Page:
Listening: The First Step in Effective Communication

“For today’s lecture we will discuss the mathematical modeling of populations in Equations….” Are you listening?  If you’re like many students you’ve probably already zoned out. This lecture will get you nowhere. Why? You simply won’t listen.  There’s something “more important” on your mind or on your phone… or are you still trying to finish that homework for your next class.

Too many people see communication as a one-way relay of information from themselves to those around them.  They think: “Everyone must understand ‘me’ and what ‘I’ say”. Truthfully most people aren’t listening.  It’s one of the great paradoxes of man. All want to be heard but not many want to listen. They are busy thinking about what they themselves will say or do.

Remember, people are more apt to listen to you if you listen to them.  And, if you listen to them you can better tailor what you say to influence them.

Besides self-centeredness, there are many things that stop or hinder our listening. These are called filters. Filters range from simple distractions to physical exhaustion.  Whatever keeps you from listening—eliminate it.  It may be something you need to get done or simple boredom.  It isn’t worth it.  Let go and listen to what’s being said. True listening is not passive. Good listeners seek and work to understand.  You can become a more effective listener by following 4 simple steps:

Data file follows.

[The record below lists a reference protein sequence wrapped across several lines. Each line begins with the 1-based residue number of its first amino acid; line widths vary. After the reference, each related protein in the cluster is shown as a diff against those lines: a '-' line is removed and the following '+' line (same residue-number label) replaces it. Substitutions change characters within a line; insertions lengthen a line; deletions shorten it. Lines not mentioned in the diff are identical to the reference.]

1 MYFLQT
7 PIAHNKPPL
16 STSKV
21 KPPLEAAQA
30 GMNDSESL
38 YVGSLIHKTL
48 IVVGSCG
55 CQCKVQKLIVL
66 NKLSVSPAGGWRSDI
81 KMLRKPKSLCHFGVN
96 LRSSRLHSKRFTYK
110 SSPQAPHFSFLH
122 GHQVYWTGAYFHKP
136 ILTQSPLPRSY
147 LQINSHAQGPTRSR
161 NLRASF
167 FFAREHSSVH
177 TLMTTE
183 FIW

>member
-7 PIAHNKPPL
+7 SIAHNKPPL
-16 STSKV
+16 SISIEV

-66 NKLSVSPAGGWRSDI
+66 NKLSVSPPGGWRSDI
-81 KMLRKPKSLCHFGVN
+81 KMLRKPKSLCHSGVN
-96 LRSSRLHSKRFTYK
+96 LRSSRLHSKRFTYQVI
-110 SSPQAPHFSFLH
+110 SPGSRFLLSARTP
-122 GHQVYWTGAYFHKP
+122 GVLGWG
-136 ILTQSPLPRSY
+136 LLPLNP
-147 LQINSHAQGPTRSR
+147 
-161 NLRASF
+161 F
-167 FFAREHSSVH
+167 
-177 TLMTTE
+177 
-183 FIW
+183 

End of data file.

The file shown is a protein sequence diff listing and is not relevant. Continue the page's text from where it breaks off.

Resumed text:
Check your Filter
Everybody has a different perspective at different times in their daily life. Filters change but they all deter from effective listening; they include a number of distractions including drowsiness, hunger, mental and emotional state, worry, etc.

Focus on what is being said and who is saying it.  Try seeing it from their perspective.

Give both verbal and nonverbal evidence that you are listening.  This will help your understand as well as help the other person feel comfortable.

Ask Questions and paraphrase what others say to check for understanding.  

In our quest to learn, accomplish and build we must first listen.  How can we acquire knowledge or develop marketable skills if we won’t listen to what people say and do?

“Are you listening?”

Communication Quotes:
“When people talk, listen completely. Most people never listen.” 
Ernest Hemingway

“Most people do not listen with the intent to understand; they listen with the intent to reply.”
Stephen R. Covey, The 7 Habits of Highly Effective People: Powerful Lessons in Personal Change 

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